Deeper than the roster: the lack of minority representation in activities at DGS


Rhaya Truman

In 2016-2017, the DGS student body population was 60% white, 20% Latino, 11% black , 7% Asian and 2% other.

At DGS, students from different racial and ethnic backgrounds have a multitude of experiences — good and bad — that affect how involved they can be in our clubs and activities.

During the 2016-17 school year, the demographics of the DGS student body were 60% white, 20% Hispanic, 11% black, 7% Asian and 2% other.

The DGS student population consists of a little under 3,000 students, with graduating classes that can be up to 700. Because of the success of DGS sports and activities, the school can be viewed as an innovative institution. 

Some of these activities include many speech and conference championships, recognized national merit scholars and DGS band and choir members who are constantly awarded for their artistic excellence. Students of color are disproportionately represented in the clubs and activities at DGS.

Drama club sponsor, English teacher and one of the few minorities within the teaching staff Nathaniel Haywood comments on the lack of diversity within clubs and sports.

“In Drama Club, there isn’t as much diversity as we would like to have considering the population of the school. Part of it is just because some minority students don’t view drama as something for them for whatever reason. I think for students to take that first step to view it as something that is for them and not just the majority can be a hurdle,” Haywood said.

Speech team member and former volleyball player junior Hewane Melkie believes that the lack of representation is deeper than just lack of interest and dives into stereotyping in the school environment.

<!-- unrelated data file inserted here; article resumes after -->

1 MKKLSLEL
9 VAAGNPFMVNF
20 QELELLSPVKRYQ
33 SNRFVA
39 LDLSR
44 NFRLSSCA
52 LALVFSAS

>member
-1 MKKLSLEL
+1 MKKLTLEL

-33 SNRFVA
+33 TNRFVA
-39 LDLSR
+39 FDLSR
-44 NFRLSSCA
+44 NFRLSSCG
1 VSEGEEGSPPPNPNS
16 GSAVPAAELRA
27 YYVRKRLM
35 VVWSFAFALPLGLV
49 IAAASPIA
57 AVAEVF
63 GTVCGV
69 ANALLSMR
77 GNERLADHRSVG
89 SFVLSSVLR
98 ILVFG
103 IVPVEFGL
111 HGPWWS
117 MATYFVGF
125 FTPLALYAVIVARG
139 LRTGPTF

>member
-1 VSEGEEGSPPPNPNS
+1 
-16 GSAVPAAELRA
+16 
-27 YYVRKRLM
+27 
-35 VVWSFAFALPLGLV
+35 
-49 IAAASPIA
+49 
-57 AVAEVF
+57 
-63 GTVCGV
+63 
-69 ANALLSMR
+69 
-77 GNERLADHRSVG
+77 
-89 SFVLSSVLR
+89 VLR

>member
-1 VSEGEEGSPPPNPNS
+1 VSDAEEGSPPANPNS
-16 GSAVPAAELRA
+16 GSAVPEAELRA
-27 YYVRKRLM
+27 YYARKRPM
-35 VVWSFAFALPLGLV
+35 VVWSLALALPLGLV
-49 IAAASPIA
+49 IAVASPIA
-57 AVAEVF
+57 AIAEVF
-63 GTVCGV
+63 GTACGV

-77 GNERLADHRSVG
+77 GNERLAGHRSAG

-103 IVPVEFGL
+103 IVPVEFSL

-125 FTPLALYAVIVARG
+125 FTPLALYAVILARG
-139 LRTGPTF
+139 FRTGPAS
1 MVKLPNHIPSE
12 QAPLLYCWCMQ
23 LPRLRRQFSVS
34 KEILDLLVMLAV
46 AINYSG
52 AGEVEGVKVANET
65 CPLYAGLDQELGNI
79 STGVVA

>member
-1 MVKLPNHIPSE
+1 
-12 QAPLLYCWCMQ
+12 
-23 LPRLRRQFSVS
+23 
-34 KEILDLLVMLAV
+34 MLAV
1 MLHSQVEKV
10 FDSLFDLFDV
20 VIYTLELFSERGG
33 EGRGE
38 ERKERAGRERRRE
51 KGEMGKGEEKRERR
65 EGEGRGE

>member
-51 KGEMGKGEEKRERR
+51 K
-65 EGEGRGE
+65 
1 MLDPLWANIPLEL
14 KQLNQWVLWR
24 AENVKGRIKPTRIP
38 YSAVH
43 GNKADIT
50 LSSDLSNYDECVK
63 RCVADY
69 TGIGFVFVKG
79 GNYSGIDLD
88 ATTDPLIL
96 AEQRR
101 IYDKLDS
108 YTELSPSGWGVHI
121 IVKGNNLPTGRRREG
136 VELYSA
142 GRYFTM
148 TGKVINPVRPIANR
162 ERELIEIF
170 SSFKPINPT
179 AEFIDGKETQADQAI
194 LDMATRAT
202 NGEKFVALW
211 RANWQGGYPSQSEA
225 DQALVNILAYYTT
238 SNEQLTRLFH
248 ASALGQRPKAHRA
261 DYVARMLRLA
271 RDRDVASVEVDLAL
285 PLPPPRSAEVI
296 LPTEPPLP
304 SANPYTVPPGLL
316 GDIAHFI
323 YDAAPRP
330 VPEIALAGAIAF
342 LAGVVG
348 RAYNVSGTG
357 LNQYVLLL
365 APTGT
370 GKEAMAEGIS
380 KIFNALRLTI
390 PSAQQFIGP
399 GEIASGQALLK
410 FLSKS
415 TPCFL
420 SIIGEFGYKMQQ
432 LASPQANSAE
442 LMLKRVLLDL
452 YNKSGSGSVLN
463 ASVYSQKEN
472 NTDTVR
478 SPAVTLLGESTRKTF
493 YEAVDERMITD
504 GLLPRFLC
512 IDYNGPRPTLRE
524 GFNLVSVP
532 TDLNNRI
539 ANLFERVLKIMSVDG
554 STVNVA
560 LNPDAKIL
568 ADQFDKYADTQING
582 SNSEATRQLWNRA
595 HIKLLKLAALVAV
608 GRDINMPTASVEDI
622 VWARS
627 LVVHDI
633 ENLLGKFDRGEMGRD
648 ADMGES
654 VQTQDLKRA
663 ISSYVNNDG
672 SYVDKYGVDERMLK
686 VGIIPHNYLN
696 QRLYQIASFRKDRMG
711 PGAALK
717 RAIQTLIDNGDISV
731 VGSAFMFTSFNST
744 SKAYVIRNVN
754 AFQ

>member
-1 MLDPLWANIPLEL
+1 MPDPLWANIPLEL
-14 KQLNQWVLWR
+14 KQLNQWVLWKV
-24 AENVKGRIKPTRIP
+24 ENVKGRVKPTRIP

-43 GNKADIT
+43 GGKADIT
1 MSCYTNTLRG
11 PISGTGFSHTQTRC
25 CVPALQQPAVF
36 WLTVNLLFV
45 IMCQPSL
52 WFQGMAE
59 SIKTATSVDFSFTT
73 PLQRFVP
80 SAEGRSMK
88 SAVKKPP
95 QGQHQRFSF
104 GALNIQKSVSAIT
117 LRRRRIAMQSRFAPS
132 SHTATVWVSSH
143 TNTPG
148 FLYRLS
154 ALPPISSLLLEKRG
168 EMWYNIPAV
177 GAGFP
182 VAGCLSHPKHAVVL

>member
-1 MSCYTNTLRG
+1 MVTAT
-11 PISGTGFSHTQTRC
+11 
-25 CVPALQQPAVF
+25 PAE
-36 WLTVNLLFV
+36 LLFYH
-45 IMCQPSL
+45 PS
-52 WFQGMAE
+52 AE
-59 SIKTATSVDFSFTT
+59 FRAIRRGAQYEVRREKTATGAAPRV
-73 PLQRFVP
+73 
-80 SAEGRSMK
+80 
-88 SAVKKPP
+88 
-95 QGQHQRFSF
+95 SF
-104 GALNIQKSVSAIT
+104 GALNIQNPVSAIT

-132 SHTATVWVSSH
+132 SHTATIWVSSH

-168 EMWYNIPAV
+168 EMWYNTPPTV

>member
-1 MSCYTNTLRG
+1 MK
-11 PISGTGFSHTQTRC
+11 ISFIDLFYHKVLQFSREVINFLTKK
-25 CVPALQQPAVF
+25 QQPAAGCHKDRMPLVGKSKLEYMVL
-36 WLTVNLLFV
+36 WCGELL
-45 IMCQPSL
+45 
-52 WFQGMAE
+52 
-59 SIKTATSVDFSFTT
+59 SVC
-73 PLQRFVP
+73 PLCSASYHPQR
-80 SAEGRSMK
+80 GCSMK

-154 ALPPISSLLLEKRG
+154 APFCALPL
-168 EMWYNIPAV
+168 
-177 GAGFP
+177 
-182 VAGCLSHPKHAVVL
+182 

I think the lack of representation might be due to the fact that people might be scared of what others may say or simply don’t want to go against any stereotypes or expectations. I also think it might be due to where DGS is on the map. If you live in a town where the majority race is white, then the school is probably going to have that also,” Melkie said.

Motivation to be involved in activities and sports outside of the classroom can be heavily affected by the way students of color are treated inside of the classroom.

Junior and member of the JV cheerleading team Daisja Honorable recognizes that there are some instances in which she is singled out in the classroom.

“I remember last year in my U.S. History class when we were talking about the n-word everyone seemed surprised when I didn’t want anyone to say the word, and that I wasn’t angry about the topic,” Honorable said.

Melkie notes how the color of her skin can affect the way she is approached by teachers, especially being an honors student, who claims she does not fit into the stereotype of a typical black girl.